May 12, 1997 | Executive Memorandum on Missile Defense
The Clinton Administration recently proposed a new agreement to replace the original partner (the defunct Soviet Union) of the United States in the original Anti-Ballistic Missile (ABM) Treaty with four successor countries: Belarus, Kazakhstan, Russia, and Ukraine. This agreement would "multilateralize" the ABM Treaty--a substantive change that would require the United States to negotiate implementation of the treaty with four partners instead of just one. In addition, it would leave 11 other countries of the former Soviet Union out of the agreement.
Last week, in considering the Flank Amendment to the Conventional Forces in Europe (CFE) Treaty, the Senate Foreign Relations Committee attached a provision to the CFE Treaty resolution of ratification that would require the President to submit the ABM Treaty successor state agreement to the Senate. The Flank Amendment comes up for a vote in the Senate this week. The committee demonstrated its belief that the Clinton Administration has changed the substance of the ABM Treaty and thus must submit the U.S.-Russian agreement to the Senate for its advice and consent as required under Article II, Section 2, of the U.S. Constitution.
The Clinton Administration wants to strip this provision from the CFE resolution. It asserts that the tentative agreement to establish new parties to the ABM Treaty does not modify the treaty. This assertion is incorrect. By its very nature, the act of converting a unilateral treaty between the United States and the former Soviet Union into a multilateral treaty between the United States and four new countries essentially creates a new treaty. Whether Senators favor arms control or agree with individual changes in the treaty is not the issue. The Senate must uphold its constitutional responsibility and affirm its treaty-making prerogative, and this means retaining the requirement that the ABM Treaty be submitted for approval as a condition of approving the CFE Treaty amendment. If it does not do this, the Senate risks changing the very balance of power in government by forfeiting its role in reviewing and approving treaties; it risks becoming simply a rubber stamp for decisions made by the executive branch.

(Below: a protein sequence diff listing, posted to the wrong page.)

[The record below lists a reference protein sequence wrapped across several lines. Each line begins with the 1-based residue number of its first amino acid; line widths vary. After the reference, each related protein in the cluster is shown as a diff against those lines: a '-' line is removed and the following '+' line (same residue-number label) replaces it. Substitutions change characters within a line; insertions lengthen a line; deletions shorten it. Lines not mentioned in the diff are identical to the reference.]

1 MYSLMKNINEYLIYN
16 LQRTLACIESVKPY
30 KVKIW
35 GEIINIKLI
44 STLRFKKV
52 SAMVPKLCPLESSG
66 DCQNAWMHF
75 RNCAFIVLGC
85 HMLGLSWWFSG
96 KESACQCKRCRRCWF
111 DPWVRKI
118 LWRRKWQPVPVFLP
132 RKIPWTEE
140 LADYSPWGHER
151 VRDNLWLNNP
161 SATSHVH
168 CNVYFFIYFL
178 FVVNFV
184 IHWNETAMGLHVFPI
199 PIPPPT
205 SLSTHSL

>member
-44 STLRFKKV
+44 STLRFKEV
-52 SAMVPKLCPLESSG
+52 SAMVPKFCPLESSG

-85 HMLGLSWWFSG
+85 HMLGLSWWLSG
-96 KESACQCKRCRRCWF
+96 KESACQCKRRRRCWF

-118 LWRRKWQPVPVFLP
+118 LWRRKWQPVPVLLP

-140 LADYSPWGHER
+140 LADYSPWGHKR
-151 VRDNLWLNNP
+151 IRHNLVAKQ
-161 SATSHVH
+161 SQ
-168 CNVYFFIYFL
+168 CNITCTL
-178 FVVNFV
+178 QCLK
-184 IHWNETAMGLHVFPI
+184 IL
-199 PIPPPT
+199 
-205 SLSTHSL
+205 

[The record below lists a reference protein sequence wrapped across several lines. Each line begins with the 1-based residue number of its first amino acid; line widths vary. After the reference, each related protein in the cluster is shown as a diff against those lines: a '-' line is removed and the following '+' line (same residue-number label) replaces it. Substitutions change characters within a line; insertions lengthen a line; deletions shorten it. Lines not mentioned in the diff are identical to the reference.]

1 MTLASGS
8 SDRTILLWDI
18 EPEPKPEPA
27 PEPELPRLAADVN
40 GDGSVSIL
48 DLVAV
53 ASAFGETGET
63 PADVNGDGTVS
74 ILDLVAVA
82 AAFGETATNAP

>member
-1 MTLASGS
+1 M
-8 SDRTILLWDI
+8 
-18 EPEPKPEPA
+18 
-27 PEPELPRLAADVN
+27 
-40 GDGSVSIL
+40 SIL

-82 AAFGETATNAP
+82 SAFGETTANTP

The Proposed Modifications
The Administration's tentative agreement to establish new successor states as parties to the original ABM Treaty modifies the treaty in five substantive ways:
The Bottom Line: The Senate's Prerogative
The Clinton Administration is beginning to manufacture arguments that are designed to confuse the Senate on the significance of these modifications. These arguments could distract the Senate from asking the essential question: Does the tentative agreement to add new treaty partners to replace the Soviet Union under the ABM Treaty substantively modify the treaty? If so, the Senate must be able to give its advice and consent.
Even a cursory review of the facts demonstrates that the Administration's proposed agreement modifies the ABM Treaty. The Senate does not need permission from the executive branch to exercise powers granted to it by the U.S. Constitution: Put another way, it does not have to accept the quibbling, sophistry, and equivocations of the Clinton Administration before it can take up the issue of ABM Treaty multilateralization. The Senate is its own judge of when and how to exercise its constitutional prerogatives. If the President attempts to make a new treaty without the advice and consent of the Senate, he will risk provoking an unnecessary constitutional crisis. The Senate can prevent this by demanding, firmly and steadfastly, that the President submit this agreement in the proper manner for its advice and consent.